Category Archives: Financial Planning

Tax Advantages of S-Corporations

s-corporationsAs a small business owner, figuring out which form of business structure to use when you started was one of the most important decisions you had to make; however, it’s always a good idea to periodically revisit that decision as your business grows. For example, as a sole proprietor, you must pay a self-employment tax rate of 15.3% in addition to your individual tax rate; however, if you were to revise your business structure to become a corporation and elect S-Corporation status you could take advantage of a lower tax rate. Continue reading

Small Business: Tips for Ensuring Financial Success

small business accountingCan you point your company in the direction of financial success, step on the gas, and then sit back and wait to arrive at your destination? While you may wish it was that easy, the truth is that you can’t let your business run on autopilot and expect good results, and any business owner knows you need to make numerous adjustments along the way. So, how do you handle the array of questions facing you? One way is through cost accounting. Continue reading

It’s Not Too Late to Check Paycheck Withholding

check paycheckDid you know that the average tax refund was $2,729 for tax year 2018? While some taxpayers may find it advantageous to get a large tax refund, others may wish to have more of their money show up in their paychecks throughout the year. No matter which preference taxpayers choose, they should remember that they can make adjustments throughout the year that will influence the size of their refund when they file their tax return next spring. Continue reading

Homeowner Records: What to Keep and How Long

homeowner recordsKeeping full and accurate homeowner records is not only vital for claiming deductions on your tax return, but also for determining the basis or adjusted basis of your home. These records include your purchase contract and settlement papers if you bought the property, or other objective evidence if you acquired it by gift, inheritance, or similar means. You should also keep any receipts, canceled checks, and similar evidence for improvements or other additions to the basis. Continue reading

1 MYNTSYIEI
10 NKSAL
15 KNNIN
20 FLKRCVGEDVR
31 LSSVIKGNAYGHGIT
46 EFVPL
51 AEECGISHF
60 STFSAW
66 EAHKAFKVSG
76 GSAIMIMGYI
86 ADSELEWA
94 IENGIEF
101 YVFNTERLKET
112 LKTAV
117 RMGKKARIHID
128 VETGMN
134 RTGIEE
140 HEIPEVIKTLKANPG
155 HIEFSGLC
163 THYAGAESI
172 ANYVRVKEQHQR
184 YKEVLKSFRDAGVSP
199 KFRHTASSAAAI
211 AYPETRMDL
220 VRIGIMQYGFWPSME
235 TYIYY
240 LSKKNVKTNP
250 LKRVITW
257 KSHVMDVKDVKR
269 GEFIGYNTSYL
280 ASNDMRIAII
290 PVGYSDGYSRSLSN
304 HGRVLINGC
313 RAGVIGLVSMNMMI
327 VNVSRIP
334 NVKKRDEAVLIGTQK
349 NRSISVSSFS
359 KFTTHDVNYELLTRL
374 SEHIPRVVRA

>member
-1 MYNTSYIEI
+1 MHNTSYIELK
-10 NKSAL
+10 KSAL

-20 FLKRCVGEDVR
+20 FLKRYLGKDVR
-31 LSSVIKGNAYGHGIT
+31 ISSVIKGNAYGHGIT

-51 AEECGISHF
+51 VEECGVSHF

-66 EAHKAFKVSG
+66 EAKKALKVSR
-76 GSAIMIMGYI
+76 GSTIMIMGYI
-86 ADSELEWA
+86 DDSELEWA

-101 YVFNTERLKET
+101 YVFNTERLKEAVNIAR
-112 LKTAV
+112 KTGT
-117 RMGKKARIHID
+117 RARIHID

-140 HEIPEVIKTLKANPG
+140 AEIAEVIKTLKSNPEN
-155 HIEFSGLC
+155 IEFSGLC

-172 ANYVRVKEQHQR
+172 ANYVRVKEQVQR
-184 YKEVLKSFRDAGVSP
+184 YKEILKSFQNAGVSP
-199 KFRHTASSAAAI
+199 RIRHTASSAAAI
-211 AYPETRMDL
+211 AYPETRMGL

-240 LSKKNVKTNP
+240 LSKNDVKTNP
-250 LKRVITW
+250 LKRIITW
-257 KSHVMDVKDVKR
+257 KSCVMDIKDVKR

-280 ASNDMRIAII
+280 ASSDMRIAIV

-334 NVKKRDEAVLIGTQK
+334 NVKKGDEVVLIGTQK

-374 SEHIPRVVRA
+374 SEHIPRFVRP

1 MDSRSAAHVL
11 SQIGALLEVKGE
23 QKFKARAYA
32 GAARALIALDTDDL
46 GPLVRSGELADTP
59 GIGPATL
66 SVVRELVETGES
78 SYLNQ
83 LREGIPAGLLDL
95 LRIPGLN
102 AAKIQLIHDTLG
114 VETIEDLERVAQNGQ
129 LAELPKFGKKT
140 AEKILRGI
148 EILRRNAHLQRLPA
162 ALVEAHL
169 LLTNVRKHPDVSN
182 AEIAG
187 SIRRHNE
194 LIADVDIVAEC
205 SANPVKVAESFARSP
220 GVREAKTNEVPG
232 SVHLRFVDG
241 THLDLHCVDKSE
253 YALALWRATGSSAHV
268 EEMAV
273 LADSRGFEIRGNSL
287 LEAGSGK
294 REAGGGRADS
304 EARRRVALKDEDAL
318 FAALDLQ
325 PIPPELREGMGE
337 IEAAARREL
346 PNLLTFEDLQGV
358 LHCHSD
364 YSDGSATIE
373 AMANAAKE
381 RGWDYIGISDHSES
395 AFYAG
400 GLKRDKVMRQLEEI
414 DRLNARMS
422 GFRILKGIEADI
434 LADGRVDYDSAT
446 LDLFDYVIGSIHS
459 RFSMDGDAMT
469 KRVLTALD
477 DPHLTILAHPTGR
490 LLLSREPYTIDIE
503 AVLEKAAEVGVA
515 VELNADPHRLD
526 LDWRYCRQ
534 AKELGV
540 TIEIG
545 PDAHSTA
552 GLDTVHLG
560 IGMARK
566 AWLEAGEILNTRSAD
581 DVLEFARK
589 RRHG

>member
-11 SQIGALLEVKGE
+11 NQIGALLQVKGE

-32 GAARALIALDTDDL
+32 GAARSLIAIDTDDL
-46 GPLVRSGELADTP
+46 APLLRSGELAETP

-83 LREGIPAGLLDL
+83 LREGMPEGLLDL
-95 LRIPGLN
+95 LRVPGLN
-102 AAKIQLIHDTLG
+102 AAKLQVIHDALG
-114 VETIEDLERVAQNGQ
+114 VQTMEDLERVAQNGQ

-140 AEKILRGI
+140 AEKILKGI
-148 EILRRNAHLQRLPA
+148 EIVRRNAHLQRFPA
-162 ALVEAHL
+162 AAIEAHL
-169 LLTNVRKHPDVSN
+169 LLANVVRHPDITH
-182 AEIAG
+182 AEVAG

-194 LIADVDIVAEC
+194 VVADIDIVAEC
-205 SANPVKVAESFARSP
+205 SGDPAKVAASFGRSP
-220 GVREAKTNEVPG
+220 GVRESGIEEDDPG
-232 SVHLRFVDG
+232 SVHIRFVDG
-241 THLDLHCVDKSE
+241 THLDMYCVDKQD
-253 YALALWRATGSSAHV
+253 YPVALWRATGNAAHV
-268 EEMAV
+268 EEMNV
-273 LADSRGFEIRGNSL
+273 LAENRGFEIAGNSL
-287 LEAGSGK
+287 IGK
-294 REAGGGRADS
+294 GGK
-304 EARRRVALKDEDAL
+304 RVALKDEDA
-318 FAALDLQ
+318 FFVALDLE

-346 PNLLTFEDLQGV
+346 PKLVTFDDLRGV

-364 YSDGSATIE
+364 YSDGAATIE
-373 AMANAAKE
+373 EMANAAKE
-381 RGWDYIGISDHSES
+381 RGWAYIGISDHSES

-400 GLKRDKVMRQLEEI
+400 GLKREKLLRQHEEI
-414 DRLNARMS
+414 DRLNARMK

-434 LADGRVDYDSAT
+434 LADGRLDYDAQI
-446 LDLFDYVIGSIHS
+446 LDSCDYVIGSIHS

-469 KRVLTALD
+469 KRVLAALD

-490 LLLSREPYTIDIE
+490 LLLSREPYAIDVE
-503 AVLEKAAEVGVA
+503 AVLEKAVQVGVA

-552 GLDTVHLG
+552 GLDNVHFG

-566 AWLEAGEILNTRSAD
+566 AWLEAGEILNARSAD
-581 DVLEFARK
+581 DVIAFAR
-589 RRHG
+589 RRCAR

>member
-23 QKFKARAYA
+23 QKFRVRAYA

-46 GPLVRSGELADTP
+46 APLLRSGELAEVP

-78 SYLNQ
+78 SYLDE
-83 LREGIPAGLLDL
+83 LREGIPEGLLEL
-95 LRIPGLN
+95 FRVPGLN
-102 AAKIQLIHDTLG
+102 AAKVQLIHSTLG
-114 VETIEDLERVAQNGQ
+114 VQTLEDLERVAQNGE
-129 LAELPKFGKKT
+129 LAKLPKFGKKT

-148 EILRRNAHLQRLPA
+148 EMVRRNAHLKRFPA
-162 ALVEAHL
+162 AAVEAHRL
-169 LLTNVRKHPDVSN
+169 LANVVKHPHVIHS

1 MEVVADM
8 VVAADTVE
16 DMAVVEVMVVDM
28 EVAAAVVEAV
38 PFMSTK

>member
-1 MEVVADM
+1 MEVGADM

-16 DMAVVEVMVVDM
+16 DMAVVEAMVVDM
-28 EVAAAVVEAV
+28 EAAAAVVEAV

Settling Tax Debt With an IRS Offer in Compromise

offer in compromiseAn offer in compromise (OIC) is an agreement between a taxpayer and the Internal Revenue Service that settles a taxpayer’s tax liabilities for less than the full amount owed. That’s the good news. The bad news is that not everyone is eligible to use this option to settle tax debt. In fact, nearly 60 percent of taxpayer requested offers in compromise were rejected by the IRS. If you owe money to the IRS and are wondering if an IRS offer in compromise is the answer, here’s what you need to know. Continue reading

Tax Deductions for Teachers and Educators

Help for educatorsEducators can take advantage of tax deductions for qualified out-of-pocket expenses related to their profession such as classroom supplies, training, and travel. As such, as the new school year begins, teachers, administrators, and aides should remember to keep track of education-related expenses that could help reduce the amount of tax owed next spring. Continue reading

Credit Reports: What You Should Know

reading your credit reportCreditors keep their evaluation standards secret, making it difficult to know just how to improve your credit rating. Nonetheless, it is still important to understand the factors that determine creditworthiness. Periodically reviewing your credit report can also help you protect your credit rating from fraud–and you from identity theft. Continue reading

Your Canceled Debt Could Be Taxable

canceled debtGenerally, debt that is forgiven or canceled by a lender is considered taxable income by the IRS and must be included as income on your tax return. When that debt is forgiven, negotiated down (when you pay less than you owe), or canceled you will receive a Form 1099-C, Cancellation of Debt, from your financial institution or credit union. Form 1099-C shows the amount of canceled or forgiven debt that was reported to the IRS. Creditors who forgive $600 or more of debt are required to issue this form. Continue reading